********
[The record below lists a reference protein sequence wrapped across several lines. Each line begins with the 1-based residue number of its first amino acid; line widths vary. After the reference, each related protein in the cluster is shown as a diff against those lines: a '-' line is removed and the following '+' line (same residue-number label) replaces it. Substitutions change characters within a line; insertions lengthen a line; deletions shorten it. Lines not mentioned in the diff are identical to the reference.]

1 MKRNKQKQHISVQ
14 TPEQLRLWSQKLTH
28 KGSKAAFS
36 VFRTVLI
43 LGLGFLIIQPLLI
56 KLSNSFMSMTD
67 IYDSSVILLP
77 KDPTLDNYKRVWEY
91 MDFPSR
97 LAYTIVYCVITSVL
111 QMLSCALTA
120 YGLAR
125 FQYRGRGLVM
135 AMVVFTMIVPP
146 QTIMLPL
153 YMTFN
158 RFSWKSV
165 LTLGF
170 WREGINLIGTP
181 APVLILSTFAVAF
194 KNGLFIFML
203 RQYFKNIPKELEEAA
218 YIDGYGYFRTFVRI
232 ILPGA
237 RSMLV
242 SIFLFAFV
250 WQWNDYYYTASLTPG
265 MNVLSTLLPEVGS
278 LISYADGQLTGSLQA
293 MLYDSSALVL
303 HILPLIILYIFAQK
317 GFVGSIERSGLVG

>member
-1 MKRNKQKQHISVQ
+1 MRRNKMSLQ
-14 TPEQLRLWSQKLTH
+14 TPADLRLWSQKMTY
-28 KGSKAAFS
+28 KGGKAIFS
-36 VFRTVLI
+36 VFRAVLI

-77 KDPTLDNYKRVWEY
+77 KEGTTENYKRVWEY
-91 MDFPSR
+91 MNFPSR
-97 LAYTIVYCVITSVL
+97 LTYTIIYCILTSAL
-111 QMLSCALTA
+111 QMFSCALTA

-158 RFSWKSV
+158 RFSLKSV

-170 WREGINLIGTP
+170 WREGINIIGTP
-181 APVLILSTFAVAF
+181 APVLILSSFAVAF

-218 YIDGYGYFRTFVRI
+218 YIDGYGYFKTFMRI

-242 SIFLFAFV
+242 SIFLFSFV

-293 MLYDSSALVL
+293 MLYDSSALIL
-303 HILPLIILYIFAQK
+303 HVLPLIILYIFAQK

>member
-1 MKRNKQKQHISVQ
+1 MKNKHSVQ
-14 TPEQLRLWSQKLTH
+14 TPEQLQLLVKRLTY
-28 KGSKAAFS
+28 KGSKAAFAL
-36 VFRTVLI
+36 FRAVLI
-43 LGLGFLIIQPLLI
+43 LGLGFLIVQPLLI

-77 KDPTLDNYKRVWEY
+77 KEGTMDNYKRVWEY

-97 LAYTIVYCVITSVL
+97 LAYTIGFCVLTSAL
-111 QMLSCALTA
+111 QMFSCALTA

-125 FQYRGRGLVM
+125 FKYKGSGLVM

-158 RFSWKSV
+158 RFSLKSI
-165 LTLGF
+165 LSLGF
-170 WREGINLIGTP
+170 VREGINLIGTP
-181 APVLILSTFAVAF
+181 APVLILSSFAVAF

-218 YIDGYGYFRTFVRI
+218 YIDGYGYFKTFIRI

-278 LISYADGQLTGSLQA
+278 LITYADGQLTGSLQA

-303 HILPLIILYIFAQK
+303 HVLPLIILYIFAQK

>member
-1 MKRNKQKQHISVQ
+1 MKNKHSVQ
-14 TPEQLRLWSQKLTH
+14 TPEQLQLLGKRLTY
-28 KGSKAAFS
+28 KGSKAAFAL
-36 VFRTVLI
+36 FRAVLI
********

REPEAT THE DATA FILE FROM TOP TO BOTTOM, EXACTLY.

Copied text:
[The record below lists a reference protein sequence wrapped across several lines. Each line begins with the 1-based residue number of its first amino acid; line widths vary. After the reference, each related protein in the cluster is shown as a diff against those lines: a '-' line is removed and the following '+' line (same residue-number label) replaces it. Substitutions change characters within a line; insertions lengthen a line; deletions shorten it. Lines not mentioned in the diff are identical to the reference.]

1 MKRNKQKQHISVQ
14 TPEQLRLWSQKLTH
28 KGSKAAFS
36 VFRTVLI
43 LGLGFLIIQPLLI
56 KLSNSFMSMTD
67 IYDSSVILLP
77 KDPTLDNYKRVWEY
91 MDFPSR
97 LAYTIVYCVITSVL
111 QMLSCALTA
120 YGLAR
125 FQYRGRGLVM
135 AMVVFTMIVPP
146 QTIMLPL
153 YMTFN
158 RFSWKSV
165 LTLGF
170 WREGINLIGTP
181 APVLILSTFAVAF
194 KNGLFIFML
203 RQYFKNIPKELEEAA
218 YIDGYGYFRTFVRI
232 ILPGA
237 RSMLV
242 SIFLFAFV
250 WQWNDYYYTASLTPG
265 MNVLSTLLPEVGS
278 LISYADGQLTGSLQA
293 MLYDSSALVL
303 HILPLIILYIFAQK
317 GFVGSIERSGLVG

>member
-1 MKRNKQKQHISVQ
+1 MRRNKMSLQ
-14 TPEQLRLWSQKLTH
+14 TPADLRLWSQKMTY
-28 KGSKAAFS
+28 KGGKAIFS
-36 VFRTVLI
+36 VFRAVLI

-77 KDPTLDNYKRVWEY
+77 KEGTTENYKRVWEY
-91 MDFPSR
+91 MNFPSR
-97 LAYTIVYCVITSVL
+97 LTYTIIYCILTSAL
-111 QMLSCALTA
+111 QMFSCALTA

-158 RFSWKSV
+158 RFSLKSV

-170 WREGINLIGTP
+170 WREGINIIGTP
-181 APVLILSTFAVAF
+181 APVLILSSFAVAF

-218 YIDGYGYFRTFVRI
+218 YIDGYGYFKTFMRI

-242 SIFLFAFV
+242 SIFLFSFV

-293 MLYDSSALVL
+293 MLYDSSALIL
-303 HILPLIILYIFAQK
+303 HVLPLIILYIFAQK

>member
-1 MKRNKQKQHISVQ
+1 MKNKHSVQ
-14 TPEQLRLWSQKLTH
+14 TPEQLQLLVKRLTY
-28 KGSKAAFS
+28 KGSKAAFAL
-36 VFRTVLI
+36 FRAVLI
-43 LGLGFLIIQPLLI
+43 LGLGFLIVQPLLI

-77 KDPTLDNYKRVWEY
+77 KEGTMDNYKRVWEY

-97 LAYTIVYCVITSVL
+97 LAYTIGFCVLTSAL
-111 QMLSCALTA
+111 QMFSCALTA

-125 FQYRGRGLVM
+125 FKYKGSGLVM

-158 RFSWKSV
+158 RFSLKSI
-165 LTLGF
+165 LSLGF
-170 WREGINLIGTP
+170 VREGINLIGTP
-181 APVLILSTFAVAF
+181 APVLILSSFAVAF

-218 YIDGYGYFRTFVRI
+218 YIDGYGYFKTFIRI

-278 LISYADGQLTGSLQA
+278 LITYADGQLTGSLQA

-303 HILPLIILYIFAQK
+303 HVLPLIILYIFAQK

>member
-1 MKRNKQKQHISVQ
+1 MKNKHSVQ
-14 TPEQLRLWSQKLTH
+14 TPEQLQLLGKRLTY
-28 KGSKAAFS
+28 KGSKAAFAL
-36 VFRTVLI
+36 FRAVLI